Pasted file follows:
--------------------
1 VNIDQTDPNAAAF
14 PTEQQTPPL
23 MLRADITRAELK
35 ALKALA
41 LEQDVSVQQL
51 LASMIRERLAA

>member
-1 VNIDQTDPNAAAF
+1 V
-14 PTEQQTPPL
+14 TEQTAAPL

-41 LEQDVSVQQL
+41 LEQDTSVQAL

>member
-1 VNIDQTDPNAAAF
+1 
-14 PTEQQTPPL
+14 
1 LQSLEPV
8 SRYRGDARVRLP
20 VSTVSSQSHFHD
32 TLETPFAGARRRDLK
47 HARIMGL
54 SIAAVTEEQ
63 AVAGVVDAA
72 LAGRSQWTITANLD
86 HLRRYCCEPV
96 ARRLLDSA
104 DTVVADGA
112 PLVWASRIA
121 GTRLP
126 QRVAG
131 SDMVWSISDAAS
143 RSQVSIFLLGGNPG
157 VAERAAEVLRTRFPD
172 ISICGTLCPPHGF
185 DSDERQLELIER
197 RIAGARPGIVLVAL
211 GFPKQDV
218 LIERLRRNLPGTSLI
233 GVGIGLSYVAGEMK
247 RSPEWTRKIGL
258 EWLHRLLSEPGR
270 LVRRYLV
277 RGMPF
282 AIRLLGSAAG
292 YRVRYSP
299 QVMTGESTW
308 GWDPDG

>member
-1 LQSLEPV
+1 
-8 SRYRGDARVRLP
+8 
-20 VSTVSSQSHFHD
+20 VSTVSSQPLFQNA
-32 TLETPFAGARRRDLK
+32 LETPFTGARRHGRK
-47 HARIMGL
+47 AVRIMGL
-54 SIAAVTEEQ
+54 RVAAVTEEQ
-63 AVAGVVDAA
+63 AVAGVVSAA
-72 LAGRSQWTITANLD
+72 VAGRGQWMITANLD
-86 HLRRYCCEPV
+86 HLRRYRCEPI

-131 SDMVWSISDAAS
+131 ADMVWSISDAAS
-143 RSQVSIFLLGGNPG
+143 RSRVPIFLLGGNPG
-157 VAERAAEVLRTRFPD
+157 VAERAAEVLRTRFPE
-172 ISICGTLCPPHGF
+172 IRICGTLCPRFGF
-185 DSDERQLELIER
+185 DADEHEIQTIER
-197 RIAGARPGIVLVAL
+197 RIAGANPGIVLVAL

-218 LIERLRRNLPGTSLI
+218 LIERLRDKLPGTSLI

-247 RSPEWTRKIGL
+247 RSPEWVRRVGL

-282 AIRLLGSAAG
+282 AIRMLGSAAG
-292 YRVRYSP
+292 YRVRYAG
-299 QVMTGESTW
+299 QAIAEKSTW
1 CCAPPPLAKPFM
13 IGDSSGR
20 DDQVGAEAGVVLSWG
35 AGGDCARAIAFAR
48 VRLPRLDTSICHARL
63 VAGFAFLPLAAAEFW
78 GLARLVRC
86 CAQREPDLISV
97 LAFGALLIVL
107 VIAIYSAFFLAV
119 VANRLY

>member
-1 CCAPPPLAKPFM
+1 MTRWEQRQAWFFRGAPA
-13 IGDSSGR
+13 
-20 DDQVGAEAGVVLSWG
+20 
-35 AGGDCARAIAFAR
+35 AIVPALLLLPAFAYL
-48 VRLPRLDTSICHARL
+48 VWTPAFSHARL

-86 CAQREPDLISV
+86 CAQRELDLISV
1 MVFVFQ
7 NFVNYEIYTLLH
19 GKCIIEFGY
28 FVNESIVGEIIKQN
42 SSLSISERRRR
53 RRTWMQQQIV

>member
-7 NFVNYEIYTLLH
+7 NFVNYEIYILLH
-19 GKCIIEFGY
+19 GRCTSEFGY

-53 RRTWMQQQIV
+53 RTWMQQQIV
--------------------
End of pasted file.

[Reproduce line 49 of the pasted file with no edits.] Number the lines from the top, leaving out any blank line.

308 GWDPDG